This piece was first published in the Herald Sun
YOUTH justice in Victoria is at the crossroads. The Supreme Court has ruled, yet again, that it was unlawful for the Victorian government to lock up children at the state’s most notorious maximum security adult jail.
The government has finally done the right thing and moved children out of Barwon prison and into a normal youth justice facility. It can now put this dark chapter behind it and get on with the job of ensuring we have a humane system that promotes community safety through rehabilitation.
Victoria has a good record of one of the lowest youth crime and youth imprisonment rates in the country. The number of children aged 10-17 committing crimes has dropped significantly over the past five years. That record was badly damaged by the riots at Parkville and the major escape from the Malmsbury facility. Those incidents understandably caused great concern in the community and were traumatic for those affected.
More evidence is coming to light of the neglect of the youth justice system by successive governments that created the conditions for these problems to arise.
Problems with the Parkville infrastructure that were identified by the damning Ombudsman’s report of 2010 weren’t properly addressed. The number of kids on remand, detained waiting their trial, rose sharply. High numbers of children on remand make the youth justice population less settled and harder for staff to manage safely. They make it harder to promote rehabilitation.
Permanent staff were replaced with agency contractors, deskilling the workforce. Staff shortages led to excessive lockdowns of children, which escalated tensions.
An expert review commissioned by the Victorian government into riot incidents at Parkville in March last year confirmed that “almost every level” of secure staff had expressed concern about the staffing shortages and lockdowns as a contributing factor.
These are the issues that the Victorian government must address as it rebuilds the youth justice system.
Sending children to a maximum security adult jail was never the answer. We represented a number of boys aged 15-17 who were locked up at Barwon in four legal cases. The government settled one Supreme Court case, lost two more and lost its appeal.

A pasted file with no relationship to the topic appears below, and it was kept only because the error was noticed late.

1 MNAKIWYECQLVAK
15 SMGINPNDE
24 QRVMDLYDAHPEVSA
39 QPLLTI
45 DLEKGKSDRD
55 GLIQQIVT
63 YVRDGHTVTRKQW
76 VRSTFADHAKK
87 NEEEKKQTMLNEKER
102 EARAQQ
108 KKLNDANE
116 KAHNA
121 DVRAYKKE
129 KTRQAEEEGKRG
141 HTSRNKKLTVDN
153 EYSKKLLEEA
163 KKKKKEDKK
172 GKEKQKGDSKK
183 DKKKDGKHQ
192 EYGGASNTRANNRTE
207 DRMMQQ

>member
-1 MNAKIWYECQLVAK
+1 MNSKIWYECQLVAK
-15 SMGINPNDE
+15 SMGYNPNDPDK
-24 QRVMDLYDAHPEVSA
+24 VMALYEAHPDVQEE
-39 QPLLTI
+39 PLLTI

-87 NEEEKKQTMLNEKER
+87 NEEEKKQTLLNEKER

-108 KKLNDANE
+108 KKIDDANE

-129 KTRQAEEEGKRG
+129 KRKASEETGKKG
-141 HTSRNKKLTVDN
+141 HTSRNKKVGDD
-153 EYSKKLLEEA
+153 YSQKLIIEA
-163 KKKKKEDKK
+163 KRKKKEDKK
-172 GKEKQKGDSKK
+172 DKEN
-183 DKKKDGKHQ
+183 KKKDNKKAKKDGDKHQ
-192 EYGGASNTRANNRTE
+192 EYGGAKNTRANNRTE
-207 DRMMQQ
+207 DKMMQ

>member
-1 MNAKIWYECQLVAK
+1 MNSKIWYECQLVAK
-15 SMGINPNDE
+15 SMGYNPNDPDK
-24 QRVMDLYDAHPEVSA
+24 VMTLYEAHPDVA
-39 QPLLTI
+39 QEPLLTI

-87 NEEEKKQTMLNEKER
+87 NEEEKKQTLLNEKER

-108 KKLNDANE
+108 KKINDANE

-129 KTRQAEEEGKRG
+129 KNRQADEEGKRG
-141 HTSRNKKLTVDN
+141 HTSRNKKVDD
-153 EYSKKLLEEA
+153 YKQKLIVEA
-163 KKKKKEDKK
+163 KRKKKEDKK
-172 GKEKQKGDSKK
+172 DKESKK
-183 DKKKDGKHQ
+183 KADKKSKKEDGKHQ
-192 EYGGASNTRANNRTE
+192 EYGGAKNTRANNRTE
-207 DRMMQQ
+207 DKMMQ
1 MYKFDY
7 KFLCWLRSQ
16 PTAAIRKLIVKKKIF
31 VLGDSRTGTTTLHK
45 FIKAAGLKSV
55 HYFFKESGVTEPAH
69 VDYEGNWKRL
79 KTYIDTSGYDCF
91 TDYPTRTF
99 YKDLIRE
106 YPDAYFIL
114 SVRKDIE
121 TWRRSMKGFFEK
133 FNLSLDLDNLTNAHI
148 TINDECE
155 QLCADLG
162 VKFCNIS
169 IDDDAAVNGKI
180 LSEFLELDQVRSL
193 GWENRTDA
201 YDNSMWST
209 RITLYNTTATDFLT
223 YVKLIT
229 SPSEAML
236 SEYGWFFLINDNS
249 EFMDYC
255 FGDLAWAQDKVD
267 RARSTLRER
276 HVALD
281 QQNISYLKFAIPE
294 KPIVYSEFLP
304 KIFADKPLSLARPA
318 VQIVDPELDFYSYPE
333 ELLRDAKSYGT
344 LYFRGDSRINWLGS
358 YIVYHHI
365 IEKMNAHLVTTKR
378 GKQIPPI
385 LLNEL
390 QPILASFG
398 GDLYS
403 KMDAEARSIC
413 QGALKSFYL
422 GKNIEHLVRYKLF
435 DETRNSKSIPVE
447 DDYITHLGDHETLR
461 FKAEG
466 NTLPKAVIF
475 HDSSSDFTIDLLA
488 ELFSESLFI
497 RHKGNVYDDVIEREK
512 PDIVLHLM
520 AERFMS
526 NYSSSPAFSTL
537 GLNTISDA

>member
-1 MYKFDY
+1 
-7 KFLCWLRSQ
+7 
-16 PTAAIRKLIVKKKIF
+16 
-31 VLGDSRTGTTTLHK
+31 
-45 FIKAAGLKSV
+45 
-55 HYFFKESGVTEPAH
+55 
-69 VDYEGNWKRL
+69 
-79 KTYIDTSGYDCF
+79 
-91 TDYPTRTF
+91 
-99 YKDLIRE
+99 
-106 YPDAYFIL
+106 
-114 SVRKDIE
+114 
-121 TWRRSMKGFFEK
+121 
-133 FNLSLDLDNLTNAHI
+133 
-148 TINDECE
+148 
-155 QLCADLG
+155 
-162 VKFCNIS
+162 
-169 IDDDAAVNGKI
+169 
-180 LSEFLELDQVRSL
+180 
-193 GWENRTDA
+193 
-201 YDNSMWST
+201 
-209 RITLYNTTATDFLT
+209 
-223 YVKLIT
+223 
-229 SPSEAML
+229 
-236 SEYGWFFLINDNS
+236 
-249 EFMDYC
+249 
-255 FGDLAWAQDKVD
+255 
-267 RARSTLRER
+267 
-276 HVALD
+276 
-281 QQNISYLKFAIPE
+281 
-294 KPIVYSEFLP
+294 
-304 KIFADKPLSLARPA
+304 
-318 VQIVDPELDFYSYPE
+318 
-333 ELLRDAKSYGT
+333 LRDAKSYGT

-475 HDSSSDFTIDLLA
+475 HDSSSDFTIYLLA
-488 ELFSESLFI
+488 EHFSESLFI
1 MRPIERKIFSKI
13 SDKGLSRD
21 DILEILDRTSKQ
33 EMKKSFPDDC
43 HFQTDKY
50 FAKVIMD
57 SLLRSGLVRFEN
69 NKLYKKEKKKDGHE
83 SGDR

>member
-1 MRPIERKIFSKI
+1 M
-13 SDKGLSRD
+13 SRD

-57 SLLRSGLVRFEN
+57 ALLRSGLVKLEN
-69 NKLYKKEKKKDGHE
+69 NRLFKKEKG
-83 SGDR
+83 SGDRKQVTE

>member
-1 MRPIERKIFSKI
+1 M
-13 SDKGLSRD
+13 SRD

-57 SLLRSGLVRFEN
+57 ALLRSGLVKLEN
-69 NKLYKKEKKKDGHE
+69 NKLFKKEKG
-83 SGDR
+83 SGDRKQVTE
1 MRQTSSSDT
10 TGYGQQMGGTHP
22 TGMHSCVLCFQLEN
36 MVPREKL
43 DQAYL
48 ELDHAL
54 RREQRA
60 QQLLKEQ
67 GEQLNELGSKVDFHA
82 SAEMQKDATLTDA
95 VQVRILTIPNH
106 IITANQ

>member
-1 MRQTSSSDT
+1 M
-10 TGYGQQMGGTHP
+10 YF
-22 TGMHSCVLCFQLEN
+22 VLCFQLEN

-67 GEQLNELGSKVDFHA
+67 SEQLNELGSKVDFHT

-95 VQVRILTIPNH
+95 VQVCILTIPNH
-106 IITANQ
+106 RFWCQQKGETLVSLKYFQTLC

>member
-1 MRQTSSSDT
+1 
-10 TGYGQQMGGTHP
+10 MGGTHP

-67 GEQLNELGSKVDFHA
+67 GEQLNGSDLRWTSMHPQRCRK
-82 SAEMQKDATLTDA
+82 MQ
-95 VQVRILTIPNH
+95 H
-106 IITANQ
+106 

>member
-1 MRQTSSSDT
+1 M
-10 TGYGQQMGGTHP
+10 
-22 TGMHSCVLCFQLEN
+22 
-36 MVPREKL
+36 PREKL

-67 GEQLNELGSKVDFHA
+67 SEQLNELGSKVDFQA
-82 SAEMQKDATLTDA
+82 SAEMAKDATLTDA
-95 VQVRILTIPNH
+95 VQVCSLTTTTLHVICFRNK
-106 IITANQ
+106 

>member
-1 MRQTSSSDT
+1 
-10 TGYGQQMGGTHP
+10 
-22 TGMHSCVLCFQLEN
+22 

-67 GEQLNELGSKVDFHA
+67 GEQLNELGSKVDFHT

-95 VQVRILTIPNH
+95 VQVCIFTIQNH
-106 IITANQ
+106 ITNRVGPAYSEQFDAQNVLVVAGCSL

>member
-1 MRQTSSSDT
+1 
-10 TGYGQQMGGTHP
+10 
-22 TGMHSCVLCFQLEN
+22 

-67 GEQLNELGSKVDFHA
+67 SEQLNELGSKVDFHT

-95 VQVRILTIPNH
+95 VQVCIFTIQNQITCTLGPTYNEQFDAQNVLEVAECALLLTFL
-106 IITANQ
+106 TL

The court rulings documented the incredibly harsh conditions at Barwon, including extreme solitary confinement, limited time outdoors, overuse of handcuffs, the use of capsicum spray by adult prison guards and the denial of proper education. There were also disturbing reports of assaults by guards.
Children in custody will be released at some point. The question we have to ask ourselves is, what do we want to focus on while they are detained? Do we want them coming out hardened and on the path to a life of crime or do we want to focus on giving them the best possible chance of living a productive life in the community?
The interim report of the Northern Territory royal commission into the abuses at Don Dale speaks about harsh, bleak facilities that are not fit for accommodating children and that aren’t suitable workplaces for staff. Facilities that are punitive, not rehabilitative.
The royal commission’s report emphasises that young people who commit serious crimes must accept responsibility for the harm they cause, but they must also be given every chance to get their lives on track and not leave custody more likely to reoffend.
Similar things can be said about Barwon. Instead of locking children up in small concrete cells for 23 hours a day, we need to show them that better options exist and give them pathways to reach their potential.
The government has made some recent positive moves, expanding mental health services in youth justice in the state Budget and undertaking a complete review of the youth justice framework, looking at how it can better work to cut reoffending.
The government’s good response to family violence provides a road map for other criminal justice areas. It’s relying on the evidence about what works and investing properly — in prevention, in supporting victims and in addressing offending.
It needs to take a similar approach on youth justice. Children in custody have their whole lives ahead of them. Inhumane conditions in youth jails are in no one’s interests.
Hugh de Kretser is the Executive Director of the Human Rights Law Centre